Al Qaeda and its affiliates are apparently planning Mumbai-style attacks against targets in Britain, Germany and France. The French director for internal intelligence is quoted as saying that the terrorist risk to France has “never been as high” as it is right now. In the hopes of blunting that threat, US drones and helicopter gunships have been conducting spoiling attacks in Afghanistan and Pakistan at an unprecedented rate.
In return, the European Court has overturned a negotiated agreement between the US and and the EC to share third-party passenger information on travelers routing to the US from Pakistan through Europe:
The European Commission has announced that it will negotiate deals to prevent countries like Pakistan from providing travel data to the United States — except when the US already suspects a particular traveler or is otherwise investigating a particular case. In other words, the European Commission wants to bar the kind of wholesale data exchange that’s needed to spot at the border terrorists who have successfully disguised themselves as tourists. And it plans to withhold all European travel reservation data from Pakistan unless the Pakistanis agree to join a data boycott of the United States.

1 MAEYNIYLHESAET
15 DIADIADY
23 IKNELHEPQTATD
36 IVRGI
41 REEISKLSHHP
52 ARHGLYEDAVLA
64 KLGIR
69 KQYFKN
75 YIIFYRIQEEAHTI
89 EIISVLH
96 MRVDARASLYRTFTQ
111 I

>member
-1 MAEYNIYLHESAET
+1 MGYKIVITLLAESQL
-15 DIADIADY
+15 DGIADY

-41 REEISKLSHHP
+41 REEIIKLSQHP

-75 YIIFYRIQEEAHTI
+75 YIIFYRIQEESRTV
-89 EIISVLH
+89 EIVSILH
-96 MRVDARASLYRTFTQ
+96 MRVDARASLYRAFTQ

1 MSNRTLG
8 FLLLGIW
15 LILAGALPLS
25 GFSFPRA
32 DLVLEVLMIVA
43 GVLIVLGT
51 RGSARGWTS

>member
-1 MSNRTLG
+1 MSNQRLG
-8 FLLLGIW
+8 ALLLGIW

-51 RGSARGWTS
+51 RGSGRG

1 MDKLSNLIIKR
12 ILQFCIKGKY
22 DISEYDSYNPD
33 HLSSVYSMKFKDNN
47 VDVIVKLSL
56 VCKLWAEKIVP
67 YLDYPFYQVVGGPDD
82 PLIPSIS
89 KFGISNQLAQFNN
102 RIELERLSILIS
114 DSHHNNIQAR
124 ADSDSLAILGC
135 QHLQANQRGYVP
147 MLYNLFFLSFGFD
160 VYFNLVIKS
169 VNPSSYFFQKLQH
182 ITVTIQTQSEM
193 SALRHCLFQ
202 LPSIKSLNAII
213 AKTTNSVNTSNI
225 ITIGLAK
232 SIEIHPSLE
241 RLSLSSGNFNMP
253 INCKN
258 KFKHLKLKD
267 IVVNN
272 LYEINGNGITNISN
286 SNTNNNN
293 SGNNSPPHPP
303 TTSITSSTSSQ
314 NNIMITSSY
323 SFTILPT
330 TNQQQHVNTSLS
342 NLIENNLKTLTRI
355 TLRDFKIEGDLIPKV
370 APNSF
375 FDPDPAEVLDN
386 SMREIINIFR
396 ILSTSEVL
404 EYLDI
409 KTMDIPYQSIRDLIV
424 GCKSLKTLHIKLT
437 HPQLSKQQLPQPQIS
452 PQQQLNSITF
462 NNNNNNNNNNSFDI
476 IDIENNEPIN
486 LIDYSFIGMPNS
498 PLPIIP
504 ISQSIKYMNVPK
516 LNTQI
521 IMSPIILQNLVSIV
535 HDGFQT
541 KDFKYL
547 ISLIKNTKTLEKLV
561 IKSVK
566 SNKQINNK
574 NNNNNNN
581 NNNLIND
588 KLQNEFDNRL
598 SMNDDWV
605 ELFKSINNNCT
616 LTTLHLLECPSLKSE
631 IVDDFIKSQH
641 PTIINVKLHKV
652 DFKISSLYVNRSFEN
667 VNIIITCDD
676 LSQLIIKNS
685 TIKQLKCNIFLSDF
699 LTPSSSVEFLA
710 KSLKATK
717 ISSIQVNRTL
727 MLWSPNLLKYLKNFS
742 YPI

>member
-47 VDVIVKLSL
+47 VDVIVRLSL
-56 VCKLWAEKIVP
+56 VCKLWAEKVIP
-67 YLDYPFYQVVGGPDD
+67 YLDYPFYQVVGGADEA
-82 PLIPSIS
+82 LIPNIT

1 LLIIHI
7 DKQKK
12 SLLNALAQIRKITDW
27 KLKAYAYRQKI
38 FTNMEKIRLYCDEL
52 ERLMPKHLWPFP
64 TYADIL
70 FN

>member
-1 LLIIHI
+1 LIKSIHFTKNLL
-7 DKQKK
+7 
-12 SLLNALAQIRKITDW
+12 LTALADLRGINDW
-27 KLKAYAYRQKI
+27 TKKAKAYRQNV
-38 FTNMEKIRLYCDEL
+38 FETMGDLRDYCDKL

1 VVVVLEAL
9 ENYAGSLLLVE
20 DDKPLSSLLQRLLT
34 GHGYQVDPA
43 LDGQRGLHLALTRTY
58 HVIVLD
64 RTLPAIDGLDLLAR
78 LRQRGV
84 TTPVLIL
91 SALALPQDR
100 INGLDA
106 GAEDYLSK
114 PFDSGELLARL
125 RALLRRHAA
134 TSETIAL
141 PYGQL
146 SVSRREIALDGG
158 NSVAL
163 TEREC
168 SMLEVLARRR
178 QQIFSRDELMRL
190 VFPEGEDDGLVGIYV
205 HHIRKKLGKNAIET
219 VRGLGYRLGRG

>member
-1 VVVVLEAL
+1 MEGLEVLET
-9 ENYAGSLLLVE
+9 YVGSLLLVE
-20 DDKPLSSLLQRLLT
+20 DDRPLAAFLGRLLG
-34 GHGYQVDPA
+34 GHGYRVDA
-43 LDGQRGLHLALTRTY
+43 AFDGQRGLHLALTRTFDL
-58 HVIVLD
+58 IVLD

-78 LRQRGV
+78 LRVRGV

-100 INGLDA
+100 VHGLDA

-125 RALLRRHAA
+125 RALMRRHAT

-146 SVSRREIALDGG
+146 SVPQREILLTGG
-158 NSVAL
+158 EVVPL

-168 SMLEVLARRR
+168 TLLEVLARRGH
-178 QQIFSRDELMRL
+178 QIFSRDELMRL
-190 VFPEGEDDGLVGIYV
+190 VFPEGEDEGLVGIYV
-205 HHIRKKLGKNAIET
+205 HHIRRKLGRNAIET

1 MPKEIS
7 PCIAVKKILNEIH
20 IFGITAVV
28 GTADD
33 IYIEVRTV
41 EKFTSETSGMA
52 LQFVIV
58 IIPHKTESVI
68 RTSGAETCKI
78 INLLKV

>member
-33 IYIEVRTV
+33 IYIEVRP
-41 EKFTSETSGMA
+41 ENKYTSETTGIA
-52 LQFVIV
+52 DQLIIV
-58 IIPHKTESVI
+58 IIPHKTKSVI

Remarkably, Brussels is pursuing this data boycott despite a solemn promise to the United States that it would not take such action.
Even more remarkably, the EC requires that Pakistan share passenger data with European intelligence services on travelers heading to Europe. They just won’t, you know: Forward it along. And will impose penalties on good faith attempts by the government of Pakistan from sending it along unilaterally.
The EC’s actions to prevent that data from being shared with Washington appear to be based on privacy concerns. Probably because of all the concentration camps we’ve set up for dusky hued South Asians coming in through LAX and La Guardia.
It’s increasingly difficult to take some people seriously.